Improving environmental performance in use

The schools evaluated were using “considerably more energy” than current benchmarks. The annual saving achieved by reducing a school’s energy consumption form the worst to the best performance in the POE “could pay for a new teacher”.

  • Schools should comply with the regulatory requirement to have a current Display Energy Certificate to help inform their actions and to take steps to improve energy efficiency”
  • Current energy use benchmarks should be updated and schools should be encouraged to monitor their annual performance against the benchmarks through a simple online toolkit to help drive improvement
  • Design of environmental strategies should be simplified and better take into account the fact that schools staff do not have the expertise, time, or budget to manage complex systems
  • An extended or phased ‘after care approach, such as Soft Landings, should be embedded within the contract, to help ensure improve the building’s performance in use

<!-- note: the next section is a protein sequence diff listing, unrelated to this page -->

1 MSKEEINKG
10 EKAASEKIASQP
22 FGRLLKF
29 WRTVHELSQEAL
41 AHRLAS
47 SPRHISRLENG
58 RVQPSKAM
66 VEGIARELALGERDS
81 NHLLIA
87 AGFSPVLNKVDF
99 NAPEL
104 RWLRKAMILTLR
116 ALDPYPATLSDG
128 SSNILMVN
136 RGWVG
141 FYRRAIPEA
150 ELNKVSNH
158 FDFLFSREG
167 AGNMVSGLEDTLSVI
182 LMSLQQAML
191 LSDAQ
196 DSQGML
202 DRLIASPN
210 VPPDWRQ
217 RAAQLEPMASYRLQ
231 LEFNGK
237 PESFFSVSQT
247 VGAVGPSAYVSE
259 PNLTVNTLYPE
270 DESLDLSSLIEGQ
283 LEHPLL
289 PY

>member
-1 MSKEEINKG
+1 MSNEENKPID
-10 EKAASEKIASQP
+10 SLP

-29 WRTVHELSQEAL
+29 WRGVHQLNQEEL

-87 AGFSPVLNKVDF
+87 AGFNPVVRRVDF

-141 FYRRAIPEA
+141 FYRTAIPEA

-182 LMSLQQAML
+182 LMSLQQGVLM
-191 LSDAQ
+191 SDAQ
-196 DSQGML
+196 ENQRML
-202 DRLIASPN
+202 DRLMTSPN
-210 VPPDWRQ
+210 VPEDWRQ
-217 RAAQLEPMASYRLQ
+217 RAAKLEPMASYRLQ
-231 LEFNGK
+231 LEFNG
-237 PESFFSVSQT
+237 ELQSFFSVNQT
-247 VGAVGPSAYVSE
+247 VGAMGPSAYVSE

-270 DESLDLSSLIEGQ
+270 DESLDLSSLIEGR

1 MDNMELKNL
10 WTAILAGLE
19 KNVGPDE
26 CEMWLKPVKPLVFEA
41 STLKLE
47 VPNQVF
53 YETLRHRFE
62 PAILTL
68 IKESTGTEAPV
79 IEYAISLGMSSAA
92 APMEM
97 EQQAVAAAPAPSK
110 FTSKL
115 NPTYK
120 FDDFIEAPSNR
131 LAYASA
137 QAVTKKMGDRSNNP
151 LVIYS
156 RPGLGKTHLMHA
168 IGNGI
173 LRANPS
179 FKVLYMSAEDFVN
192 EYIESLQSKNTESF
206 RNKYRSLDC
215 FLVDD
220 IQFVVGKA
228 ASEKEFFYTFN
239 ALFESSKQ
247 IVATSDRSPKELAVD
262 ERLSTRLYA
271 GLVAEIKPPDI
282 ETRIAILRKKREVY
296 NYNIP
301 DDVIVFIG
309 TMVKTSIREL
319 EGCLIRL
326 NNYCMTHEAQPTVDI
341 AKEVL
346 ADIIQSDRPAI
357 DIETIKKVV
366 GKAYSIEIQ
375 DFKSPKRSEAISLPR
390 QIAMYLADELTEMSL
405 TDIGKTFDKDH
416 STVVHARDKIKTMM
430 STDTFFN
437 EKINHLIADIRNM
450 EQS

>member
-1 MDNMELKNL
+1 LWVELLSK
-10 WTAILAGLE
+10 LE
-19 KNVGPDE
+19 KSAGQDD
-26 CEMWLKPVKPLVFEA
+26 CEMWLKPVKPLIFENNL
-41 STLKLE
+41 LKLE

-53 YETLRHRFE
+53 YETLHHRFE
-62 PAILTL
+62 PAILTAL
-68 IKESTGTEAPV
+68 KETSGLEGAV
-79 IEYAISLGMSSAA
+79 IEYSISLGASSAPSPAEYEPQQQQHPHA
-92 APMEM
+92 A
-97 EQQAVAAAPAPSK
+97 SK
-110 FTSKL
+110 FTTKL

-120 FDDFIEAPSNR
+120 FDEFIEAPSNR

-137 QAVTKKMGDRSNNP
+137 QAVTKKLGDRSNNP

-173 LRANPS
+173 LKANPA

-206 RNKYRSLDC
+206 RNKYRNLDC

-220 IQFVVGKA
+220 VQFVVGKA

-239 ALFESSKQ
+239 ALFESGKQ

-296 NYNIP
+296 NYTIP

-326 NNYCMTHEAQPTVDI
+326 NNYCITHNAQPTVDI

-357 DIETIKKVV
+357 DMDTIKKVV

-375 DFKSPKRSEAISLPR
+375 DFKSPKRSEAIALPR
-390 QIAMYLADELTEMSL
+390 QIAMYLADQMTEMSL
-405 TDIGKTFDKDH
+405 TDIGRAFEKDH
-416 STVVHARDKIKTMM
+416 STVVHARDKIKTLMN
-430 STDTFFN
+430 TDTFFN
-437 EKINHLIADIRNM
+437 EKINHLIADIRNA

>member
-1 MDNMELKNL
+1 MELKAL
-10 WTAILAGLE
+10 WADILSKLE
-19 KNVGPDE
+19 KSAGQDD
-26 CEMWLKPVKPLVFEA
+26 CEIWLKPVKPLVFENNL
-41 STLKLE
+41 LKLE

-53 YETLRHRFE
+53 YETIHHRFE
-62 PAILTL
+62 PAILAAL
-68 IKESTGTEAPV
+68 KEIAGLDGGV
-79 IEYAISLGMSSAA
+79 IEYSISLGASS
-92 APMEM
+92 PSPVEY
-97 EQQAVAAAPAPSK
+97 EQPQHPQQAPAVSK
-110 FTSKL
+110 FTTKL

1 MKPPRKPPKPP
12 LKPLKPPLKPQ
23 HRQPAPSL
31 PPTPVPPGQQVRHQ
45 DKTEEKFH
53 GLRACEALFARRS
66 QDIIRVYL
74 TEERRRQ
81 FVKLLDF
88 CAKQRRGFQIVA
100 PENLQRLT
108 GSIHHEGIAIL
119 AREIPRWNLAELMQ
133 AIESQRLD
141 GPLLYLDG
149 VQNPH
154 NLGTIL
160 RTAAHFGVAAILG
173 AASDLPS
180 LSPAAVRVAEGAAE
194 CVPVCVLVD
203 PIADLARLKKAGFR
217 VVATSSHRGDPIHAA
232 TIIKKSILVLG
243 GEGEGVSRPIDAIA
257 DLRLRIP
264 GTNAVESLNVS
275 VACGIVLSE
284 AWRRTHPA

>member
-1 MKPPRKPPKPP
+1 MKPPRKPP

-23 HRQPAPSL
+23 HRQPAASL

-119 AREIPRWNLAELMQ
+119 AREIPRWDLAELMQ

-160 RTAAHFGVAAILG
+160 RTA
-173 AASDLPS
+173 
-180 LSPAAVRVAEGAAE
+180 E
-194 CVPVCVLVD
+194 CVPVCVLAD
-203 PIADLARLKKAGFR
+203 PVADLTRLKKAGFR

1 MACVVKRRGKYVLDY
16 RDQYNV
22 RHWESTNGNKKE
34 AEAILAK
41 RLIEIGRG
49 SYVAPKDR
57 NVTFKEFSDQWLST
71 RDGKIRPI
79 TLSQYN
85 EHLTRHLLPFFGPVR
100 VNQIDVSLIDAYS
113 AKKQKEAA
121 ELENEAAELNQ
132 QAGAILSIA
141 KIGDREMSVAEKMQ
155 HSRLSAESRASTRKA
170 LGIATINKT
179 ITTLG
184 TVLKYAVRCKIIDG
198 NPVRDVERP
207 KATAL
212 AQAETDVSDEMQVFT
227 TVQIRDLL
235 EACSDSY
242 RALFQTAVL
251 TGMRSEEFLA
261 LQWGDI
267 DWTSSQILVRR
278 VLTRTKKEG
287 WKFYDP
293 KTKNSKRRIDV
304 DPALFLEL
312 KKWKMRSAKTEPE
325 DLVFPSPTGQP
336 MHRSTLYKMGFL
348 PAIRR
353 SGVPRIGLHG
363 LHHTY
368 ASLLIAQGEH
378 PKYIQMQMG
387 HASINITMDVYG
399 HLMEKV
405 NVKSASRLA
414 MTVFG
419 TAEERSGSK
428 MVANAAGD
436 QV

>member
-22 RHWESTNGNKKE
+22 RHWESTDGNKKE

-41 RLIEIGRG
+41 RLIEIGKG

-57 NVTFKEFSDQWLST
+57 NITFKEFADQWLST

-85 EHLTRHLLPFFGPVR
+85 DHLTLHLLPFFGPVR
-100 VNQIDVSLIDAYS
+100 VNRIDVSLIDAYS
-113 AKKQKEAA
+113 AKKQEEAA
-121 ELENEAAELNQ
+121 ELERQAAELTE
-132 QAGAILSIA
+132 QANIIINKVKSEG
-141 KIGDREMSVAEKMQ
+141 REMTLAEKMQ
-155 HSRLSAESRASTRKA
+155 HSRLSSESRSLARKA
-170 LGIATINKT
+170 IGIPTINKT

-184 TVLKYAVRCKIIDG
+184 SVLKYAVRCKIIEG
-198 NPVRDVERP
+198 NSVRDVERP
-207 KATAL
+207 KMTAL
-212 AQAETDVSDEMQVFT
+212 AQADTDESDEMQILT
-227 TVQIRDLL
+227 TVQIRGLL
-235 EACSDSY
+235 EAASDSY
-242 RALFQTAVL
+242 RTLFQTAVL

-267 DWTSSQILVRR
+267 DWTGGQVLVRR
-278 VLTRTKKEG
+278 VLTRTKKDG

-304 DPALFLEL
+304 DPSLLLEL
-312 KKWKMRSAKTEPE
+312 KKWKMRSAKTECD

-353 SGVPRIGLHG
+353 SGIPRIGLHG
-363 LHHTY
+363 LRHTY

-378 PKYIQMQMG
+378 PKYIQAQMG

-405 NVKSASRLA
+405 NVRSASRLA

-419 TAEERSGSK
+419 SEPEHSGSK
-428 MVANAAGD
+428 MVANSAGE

• Evidence of performance in use - particularly thermal comfort and energy and carbon consumption - should be collated to help inform the schools capital and climate change programmes and the efficiency of schools capital investment

Low carbon technologies

The POE also found that the impact of low-carbon technologies was variable and that schools with kit, such as solar PV, “had little understanding of the impact of their renewable technology and often had high energy consumption”: “Interestingly the better environmentally performing schools had no low carbon technologies. Instead they adopted good energy management practices and the staff and students had a good understanding of the impact of their behaviour”.